I found dozens of cases where the person making the will used imprecise or ambiguous language, left blanks where something had to be filled in, signed in the wrong place or not at all, or failed to have the will witnessed properly.
I found myself agreeing with Justice John Purtle in a 1982 Arkansas case when he wrote, “This case involves the interpretation of a will, which the testator prepared by filling in blank lines on a commercially printed will kit form. Use of such a device is, at best, risky, as even the most skilled probate attorney would have difficulty with the unsuitable and inept printed provisions in the will kit.”
For someone untrained in precise drafting, it is not difficult to make a mistake in writing a will.
When Everett Rankin made his will in Winnipeg in 1973, he gave $1,000 to each of his sons and the rest of his estate to his wife, Ada Rankin, “and after her death, to my sons Russell and Gordon, equally, share and share alike.”
The problem is that if he gave the rest of his estate to his wife absolutely, then she could spend it or give it away as she chose, and there could be nothing left over for the sons.
Did the widow have only a life interest in the estate – the right to interest on the capital, for example – or did she have the absolute right to everything?
The court ruled that she took everything herself, and she could dispose of it in her own discretion. There was nothing “left over” for the sons.
One testator wrote the words “to my wife, Edith Louise Stewart, for her lifetime” in the wrong space on a will form, so that the will actually failed to give her anything. The Ontario Supreme Court corrected that one in 1973.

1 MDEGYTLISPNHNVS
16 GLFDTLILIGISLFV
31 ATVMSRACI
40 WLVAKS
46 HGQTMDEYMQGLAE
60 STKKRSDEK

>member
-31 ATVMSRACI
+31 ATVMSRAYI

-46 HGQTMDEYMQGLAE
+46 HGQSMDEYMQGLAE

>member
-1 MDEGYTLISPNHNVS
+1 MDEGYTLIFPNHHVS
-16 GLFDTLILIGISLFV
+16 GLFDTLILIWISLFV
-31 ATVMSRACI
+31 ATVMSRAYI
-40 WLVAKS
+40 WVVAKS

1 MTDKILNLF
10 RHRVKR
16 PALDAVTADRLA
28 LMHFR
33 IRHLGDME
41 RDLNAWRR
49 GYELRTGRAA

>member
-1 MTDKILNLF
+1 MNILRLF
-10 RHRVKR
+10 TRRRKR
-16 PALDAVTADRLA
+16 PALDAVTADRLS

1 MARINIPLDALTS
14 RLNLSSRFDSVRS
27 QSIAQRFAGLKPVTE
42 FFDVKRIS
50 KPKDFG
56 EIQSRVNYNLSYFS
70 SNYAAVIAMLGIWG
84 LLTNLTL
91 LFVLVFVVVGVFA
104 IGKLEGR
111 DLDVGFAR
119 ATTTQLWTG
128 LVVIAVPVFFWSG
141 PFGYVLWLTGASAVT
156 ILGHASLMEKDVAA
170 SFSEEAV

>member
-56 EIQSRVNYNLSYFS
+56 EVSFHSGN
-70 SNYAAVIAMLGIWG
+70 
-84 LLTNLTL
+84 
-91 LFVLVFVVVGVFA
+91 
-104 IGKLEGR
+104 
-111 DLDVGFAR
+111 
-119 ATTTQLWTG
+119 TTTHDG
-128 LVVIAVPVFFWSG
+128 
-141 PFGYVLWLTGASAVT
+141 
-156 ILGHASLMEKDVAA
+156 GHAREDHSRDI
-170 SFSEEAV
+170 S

Another Ontario resident left his nieces and nephews all his money in the bank and cash on hand, but he failed to mention who got his Canada Savings Bonds. The Ontario Supreme Court had to interpret the will to include the bonds in the gifts to the nieces and nephews, since they were included in the definition of “money.”
In one Arizona case, the deceased left a will made from a kit giving his “wife” Nona the entire estate. The parties were not formally married but had been living together for 14 years. Unfortunately, Nona had signed as a witness to the will (beneficiaries cannot be witnesses). The court ruled the will was invalid and gave everything to the sister of the deceased.
In 1974, an Ontario farmer died leaving a widow and eight children. He used a will kit to dispose of a very complicated estate that included his farm, a part interest with one son in the farming tools and business, and the rights to a milk quota. Three judges of the Ontario Court of Appeal listened to arguments from four lawyers and delivered a 45-paragraph judgment to figure out what he really meant.
In 1968, an Ontario Supreme Court judge listened to an application for “much needed advice” to interpret an “ill-framed” will, which he also called an “unhappy document.”
Obviously, no one gets any pleasure from trying to decipher the meaning of badly drafted clauses in homemade wills. Over the years, will kits have produced a bonanza in work and fees for lawyers who get paid big bucks to sort out the mess.
Given all the problems will kits can cause, why take the risk of using one?
Make a will, and make sure a qualified lawyer prepares it. It could save considerable grief and expense.
Bob Aaron is a leading Toronto real estate lawyer.
Bob Aaron is a Toronto real estate lawyer. He can be reached by email at firstname.lastname@example.org, phone 416-364-9366 or fax 416-364-3818.
Visit the Toronto Star column archives at http://www.aaron.ca/columns for articles on this and other topics or his main webpage at www.aaron.ca.